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Holy Land in a state of mourning  

22 December 2023

In dark times, the good news of Christmas is needed more than ever, says Richard Sewell

Richard Sewell

The rubble-strewn crib scene, with the Christ-child wrapped in a keffiyeh, in the Evangelical Lutheran Christmas Church, in Bethlehem

The rubble-strewn crib scene, with the Christ-child wrapped in a keffiyeh, in the Evangelical Lutheran Christmas Church, in Bethlehem

THE nativity scene is such a familiar part of the Christmas furniture that we may not really pay it much attention, wherever we see it or wander past. Occasionally, however, something very different and striking in a nativity scene arrests our attention. And just such a thing has shown up this year to address the most searching questions of the moment.

The Evangelical Lutheran Christmas Church in Bethlehem has created a powerful and remarkable image (News, 15 December), “God under the Rubble”. It sets the baby Jesus right in the middle of a scene, the like of which we have become very familiar with recently: a bombed-out building in Gaza. There, under the rubble, is the baby Jesus, wrapped not in “swaddling bands”, but in a Palestinian keffiyeh. All the usual nativity-scene characters are there; and yet nothing is as we have come to expect in our cosy Christmas picture.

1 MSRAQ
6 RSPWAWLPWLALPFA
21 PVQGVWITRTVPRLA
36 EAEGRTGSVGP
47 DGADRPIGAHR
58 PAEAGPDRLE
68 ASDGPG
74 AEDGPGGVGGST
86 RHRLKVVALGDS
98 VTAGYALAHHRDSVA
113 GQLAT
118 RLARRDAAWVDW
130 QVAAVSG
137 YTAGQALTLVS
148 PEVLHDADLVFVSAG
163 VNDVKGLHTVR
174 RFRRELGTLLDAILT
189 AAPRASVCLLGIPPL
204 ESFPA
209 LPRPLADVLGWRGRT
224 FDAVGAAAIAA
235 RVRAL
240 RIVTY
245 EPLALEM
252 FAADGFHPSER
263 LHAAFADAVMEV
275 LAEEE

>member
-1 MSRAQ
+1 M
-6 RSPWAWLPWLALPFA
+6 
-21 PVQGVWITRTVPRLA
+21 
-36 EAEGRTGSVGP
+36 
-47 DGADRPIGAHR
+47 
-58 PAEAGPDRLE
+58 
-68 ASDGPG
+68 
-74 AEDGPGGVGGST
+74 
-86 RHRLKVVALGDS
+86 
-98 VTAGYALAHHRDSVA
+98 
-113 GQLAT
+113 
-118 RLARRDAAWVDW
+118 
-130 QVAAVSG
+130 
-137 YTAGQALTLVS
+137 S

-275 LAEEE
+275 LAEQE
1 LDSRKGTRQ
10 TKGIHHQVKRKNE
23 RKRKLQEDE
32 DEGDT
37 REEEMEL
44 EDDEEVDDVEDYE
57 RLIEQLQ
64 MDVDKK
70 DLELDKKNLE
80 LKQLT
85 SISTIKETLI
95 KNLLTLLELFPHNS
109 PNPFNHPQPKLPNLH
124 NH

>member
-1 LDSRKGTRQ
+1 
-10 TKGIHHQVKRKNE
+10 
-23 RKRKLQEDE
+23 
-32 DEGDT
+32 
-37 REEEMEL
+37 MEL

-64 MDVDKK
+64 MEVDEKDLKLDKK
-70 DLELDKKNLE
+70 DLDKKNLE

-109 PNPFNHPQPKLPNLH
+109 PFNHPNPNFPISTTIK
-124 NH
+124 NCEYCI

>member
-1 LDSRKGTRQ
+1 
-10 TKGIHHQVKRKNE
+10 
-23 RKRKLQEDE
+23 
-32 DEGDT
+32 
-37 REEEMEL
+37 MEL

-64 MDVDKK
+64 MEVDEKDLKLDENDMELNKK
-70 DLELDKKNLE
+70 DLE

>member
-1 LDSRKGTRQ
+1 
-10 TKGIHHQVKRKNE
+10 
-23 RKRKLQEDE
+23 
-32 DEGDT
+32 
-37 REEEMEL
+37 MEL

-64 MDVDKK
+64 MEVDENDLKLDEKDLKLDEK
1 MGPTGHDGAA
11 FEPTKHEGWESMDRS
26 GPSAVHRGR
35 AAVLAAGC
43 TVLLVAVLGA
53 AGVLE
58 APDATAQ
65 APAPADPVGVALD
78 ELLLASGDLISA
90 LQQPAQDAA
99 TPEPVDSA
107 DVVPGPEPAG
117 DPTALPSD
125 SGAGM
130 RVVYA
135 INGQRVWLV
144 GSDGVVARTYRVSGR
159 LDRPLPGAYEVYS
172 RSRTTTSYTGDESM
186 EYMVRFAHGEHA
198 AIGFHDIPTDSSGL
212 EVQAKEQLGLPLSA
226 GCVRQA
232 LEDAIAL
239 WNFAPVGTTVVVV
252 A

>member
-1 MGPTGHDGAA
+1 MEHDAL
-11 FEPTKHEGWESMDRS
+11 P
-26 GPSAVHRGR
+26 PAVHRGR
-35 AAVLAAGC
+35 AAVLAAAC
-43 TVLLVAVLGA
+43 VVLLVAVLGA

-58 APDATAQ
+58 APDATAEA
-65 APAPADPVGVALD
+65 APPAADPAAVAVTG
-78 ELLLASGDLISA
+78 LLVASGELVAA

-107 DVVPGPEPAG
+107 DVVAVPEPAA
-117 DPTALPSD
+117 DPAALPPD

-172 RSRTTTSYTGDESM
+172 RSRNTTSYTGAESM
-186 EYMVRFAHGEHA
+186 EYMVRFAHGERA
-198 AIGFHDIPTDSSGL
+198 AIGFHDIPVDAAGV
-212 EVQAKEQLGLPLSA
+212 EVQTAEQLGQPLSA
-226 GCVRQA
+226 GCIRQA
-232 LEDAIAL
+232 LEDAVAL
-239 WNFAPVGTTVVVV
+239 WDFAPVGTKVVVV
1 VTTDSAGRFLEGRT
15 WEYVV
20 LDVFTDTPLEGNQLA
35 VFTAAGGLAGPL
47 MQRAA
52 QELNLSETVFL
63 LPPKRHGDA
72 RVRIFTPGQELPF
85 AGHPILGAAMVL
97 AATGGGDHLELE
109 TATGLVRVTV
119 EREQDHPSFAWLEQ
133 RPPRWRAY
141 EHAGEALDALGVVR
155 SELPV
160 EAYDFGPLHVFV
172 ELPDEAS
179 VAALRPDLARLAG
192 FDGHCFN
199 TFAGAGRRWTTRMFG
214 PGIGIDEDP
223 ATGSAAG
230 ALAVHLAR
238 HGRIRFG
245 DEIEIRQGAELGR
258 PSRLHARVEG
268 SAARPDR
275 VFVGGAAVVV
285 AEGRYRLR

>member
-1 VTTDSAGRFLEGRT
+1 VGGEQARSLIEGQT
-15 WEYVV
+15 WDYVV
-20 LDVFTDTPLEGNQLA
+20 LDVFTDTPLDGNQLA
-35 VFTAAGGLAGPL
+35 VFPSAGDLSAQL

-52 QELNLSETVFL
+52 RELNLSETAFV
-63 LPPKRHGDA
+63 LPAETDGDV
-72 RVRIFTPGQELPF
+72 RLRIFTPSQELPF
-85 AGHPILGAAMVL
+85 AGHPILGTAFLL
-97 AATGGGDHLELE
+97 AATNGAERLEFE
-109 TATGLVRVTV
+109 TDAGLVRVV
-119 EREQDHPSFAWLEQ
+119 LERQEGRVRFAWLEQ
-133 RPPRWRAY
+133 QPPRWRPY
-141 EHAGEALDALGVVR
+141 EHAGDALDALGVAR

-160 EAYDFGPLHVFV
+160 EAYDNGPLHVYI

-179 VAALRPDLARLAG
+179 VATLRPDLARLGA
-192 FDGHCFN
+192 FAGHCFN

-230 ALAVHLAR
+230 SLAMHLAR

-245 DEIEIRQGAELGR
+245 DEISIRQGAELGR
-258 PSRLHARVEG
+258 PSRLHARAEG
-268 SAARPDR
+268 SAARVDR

It is an extraordinary image, and it brings the birth narrative right into scenes that have played out, night after night, on TV and phone and computer screens all over the world. We have all been subjected to the most distressing news reports and films these past ten weeks, of structural and human damage caused by one of the most sustained and intense bombing campaigns of civilians in living memory. We have watched horrific scenes of men, women, and children, even babies, wounded, dead or dying, and often trapped in a collapsed building.

It is unbearable to watch, and everyone has their limit of how much of this they can bear to endure — but switching off altogether also has a price attached: we are not absolved all responsibility for these distressing events because we choose not to know.

However upsetting the news footage is, we all know that it is as nothing compared with the reality that Gazans are experiencing as they endure day after long day of bombing. We cannot imagine evacuating our homes to look for refuge, only to find that those supposedly safe places are also targeted. More than two million people are affected in brutal ways; and this terrible reality is compounded by the lack of medical facilities, because they have been bombed, too. Add to this lack of food, water, and sanitation, and we are contemplating a situation beyond our darkest imaginings.